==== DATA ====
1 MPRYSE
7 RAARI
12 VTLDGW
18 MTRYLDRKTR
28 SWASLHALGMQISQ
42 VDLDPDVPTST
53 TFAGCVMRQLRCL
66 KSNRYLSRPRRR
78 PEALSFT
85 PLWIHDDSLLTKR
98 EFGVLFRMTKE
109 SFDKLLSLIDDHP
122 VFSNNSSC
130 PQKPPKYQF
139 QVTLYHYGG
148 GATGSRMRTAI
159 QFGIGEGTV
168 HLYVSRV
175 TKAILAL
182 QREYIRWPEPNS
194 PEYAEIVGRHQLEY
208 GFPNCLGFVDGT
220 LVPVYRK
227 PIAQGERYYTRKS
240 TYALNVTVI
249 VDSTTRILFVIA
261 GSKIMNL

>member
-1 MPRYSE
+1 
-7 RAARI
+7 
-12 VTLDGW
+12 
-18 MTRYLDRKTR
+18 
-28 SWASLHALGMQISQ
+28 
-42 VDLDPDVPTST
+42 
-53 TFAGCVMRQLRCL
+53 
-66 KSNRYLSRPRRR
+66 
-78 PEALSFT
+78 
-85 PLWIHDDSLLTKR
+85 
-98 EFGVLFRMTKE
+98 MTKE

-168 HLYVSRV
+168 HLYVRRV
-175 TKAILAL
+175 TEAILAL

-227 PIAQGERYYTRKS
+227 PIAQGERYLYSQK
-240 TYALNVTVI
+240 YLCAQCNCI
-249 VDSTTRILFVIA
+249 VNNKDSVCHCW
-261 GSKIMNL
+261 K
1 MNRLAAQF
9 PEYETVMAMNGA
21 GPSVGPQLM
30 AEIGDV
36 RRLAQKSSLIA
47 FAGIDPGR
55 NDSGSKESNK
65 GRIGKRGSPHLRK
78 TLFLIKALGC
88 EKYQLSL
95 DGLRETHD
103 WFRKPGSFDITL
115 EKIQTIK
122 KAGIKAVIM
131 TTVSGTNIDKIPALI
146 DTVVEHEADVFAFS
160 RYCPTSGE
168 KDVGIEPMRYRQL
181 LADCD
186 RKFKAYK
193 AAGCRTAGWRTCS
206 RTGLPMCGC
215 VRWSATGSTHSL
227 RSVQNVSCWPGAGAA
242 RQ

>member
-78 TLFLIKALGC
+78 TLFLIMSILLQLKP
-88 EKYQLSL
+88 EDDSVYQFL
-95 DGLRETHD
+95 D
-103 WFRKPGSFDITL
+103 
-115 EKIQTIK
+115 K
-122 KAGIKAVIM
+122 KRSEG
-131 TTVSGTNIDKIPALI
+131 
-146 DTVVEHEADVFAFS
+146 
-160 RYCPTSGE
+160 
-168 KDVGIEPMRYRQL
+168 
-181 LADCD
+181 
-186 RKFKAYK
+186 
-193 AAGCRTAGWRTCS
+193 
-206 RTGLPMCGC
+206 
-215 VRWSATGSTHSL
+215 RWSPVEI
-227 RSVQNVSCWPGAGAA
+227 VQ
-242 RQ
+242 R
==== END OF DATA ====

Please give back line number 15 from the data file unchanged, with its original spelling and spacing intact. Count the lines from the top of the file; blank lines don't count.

139 QVTLYHYGG